The View From 32


AUGUST 31, 2007   More below: POPUP BOOK

Reading day

Today was odd. I had a doctor's appointment at 11a.m., something that always makes me anxious. They'd sent me four pages of paperwork to fill out, which I started at 10 a.m., adding a bit to the stress. Ultimately, though, things went OK. Nothing really bad, just one more thing to worry about.

As a reward I stopped at East Coast Custard for a Turtle Sundae: hot caramel and hot fudge sauce over vanilla custard topped with pecans and whipped cream. Hey, I deserved it.

Grown-up book

I drove to Big Creek Parkway to eat the sundae (delicious, by the way), and took my book to a sunny spot to read for awhile. The book is The Things They Carried, by Tim O'Brien.

Since the Vietnam War was a big factor in my college years (I was actively opposed to it) I've stayed away from most of the books and movies based on that era. Not something I'm eager to relive. So why I picked up The Things They Carried at the library I can't tell you. Maybe it was the innocence of the approach—describing what soldiers carried with them—that made it seem less threatening than, say, Full Metal Jacket. Chapter One starts this way:

First Lieutentant Jimmy Cross carried letters from a girl named Martha, a junior at Mount Sebastian College in New Jersey.

Whatever the reason, I've been reading the slim volume a little at a time. Can't say I'm enjoying it, exactly, but it's moving and thought-provoking.

Sitting in the sunshine, reading matter-of-fact descriptions of an ugly, scary, senseless war, I both wanted to read more and wanted to stop. For example, at the end of the chapter titled "Notes," the last sentences made me dread what came next:

Norman did not experience a failure of nerve that night. He did not freeze up or lose the Silver Star for valor. That part of the story is my own.

A main character in his own book, O'Brien seems brutally honest in describing the courage and stupidity of himself and his comrades. Unlike John Wayne and the heroes I watched in war movies as a kid, they are all sometimes scared, sometimes noble, sometimes nasty. The story seems more true because of it. And yet, central to the book is this comment a few chapters later:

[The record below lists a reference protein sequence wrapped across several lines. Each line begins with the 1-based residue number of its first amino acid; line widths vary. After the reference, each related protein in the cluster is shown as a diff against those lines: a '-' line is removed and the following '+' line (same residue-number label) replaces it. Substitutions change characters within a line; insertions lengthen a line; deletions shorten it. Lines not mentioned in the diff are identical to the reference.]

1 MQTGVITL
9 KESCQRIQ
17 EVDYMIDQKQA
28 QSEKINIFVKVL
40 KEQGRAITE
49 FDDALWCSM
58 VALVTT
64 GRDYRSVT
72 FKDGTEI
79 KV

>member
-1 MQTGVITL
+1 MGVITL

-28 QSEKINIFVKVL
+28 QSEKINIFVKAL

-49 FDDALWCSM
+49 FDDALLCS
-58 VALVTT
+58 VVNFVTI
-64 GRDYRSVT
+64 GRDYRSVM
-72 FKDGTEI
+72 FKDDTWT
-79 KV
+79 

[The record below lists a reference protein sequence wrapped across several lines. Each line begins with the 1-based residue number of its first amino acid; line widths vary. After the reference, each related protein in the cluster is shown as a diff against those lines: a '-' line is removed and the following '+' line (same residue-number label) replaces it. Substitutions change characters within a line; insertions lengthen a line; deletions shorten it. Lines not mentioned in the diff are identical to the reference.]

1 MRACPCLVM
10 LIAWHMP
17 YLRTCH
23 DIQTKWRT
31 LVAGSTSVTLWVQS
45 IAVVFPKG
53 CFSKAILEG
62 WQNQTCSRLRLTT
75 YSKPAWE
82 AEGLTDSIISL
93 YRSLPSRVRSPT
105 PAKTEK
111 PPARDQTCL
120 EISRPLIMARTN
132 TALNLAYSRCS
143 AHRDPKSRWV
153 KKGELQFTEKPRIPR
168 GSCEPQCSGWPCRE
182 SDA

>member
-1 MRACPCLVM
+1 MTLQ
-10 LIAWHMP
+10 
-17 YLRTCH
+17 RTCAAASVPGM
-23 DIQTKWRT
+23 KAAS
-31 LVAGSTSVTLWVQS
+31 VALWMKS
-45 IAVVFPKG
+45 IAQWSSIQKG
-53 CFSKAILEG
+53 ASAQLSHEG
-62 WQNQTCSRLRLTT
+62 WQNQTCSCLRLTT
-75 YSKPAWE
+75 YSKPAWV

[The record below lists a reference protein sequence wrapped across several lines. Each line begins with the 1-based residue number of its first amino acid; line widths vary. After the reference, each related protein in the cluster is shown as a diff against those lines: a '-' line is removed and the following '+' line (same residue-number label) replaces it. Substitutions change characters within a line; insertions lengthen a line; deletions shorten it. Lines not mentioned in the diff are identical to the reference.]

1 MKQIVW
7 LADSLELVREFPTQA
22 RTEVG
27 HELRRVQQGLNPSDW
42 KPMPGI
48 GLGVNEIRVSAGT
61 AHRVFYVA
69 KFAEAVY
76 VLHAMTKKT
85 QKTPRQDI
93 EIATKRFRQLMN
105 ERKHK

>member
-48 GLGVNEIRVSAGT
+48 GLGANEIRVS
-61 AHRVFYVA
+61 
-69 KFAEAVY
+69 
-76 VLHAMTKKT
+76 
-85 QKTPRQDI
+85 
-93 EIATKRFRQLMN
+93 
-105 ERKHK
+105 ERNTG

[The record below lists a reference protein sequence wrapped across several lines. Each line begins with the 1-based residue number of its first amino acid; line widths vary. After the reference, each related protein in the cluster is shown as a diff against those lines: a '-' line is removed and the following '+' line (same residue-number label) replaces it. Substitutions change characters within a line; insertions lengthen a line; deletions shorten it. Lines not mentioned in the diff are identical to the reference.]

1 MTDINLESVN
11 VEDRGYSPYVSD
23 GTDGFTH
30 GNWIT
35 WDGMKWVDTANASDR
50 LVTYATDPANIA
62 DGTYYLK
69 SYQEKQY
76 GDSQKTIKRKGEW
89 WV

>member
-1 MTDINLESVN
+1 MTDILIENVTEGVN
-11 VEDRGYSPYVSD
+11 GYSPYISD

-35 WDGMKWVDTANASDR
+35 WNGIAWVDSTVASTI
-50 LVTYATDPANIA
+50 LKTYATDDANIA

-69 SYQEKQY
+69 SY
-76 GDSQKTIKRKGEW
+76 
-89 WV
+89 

But listen. Even that story is made up.

I want you to feel what I felt. I want you to know why story-truth is truer sometimes than happening-truth.

Here is the happening-truth. I was once a soldier. There were many bodies, real bodies with real faces, but I was young then and I was afraid to look. And now, twenty years later, I'm left with faceless responsibility and faceless grief.

Here is the story-truth. He was a slim, dead, almost dainty young man of about twenty. He lay in the center of a red clay trail near the village of My Khe. His jaw was in his throat.His one eye was shut, the other eye was a star-shaped hole. I killed him.

What stories can do, I guess, is make things present.

Because you could die so quickly, each man carried at least one large compress bandage, usually in the helmet band for easy access.

Reading this outside on a sunny day almost makes it bearable.

Kid's book

The day moved on. A meeting with a student interested in an independent study project. Dinner. The three grandkids to babysit while mom & dad went to a birthday party.

Little did I know that my reading for the day didn't end when I drove home from Big Creek Parkway. Arianna, bless her heart, just loves a neat little pop-up book by Jan Pienkowski, Oh My! A Fly!

Page from Oh My A Fly bookYou know the story:

I know an old woman who swallowed a fly. I don't know why she swallowed that fly. Perhaps she'll die.

And so on.

Of course you have to read this in the proper sing-song voice, with appropriate emphasis and pauses to make it way more entertaining than it actually is. So I did. Over and over and over. The cow page in particular. Over and over and over.

Not sure what it is that kids like about repetition, but if you've been around them much you know how typical this is. They never seem to tire of some song, some story, some game.

Maybe it's nature's way of building a solid base of predictable experiences to help them get through life's random twists and turns to come. Whatever, I enjoyed it too.

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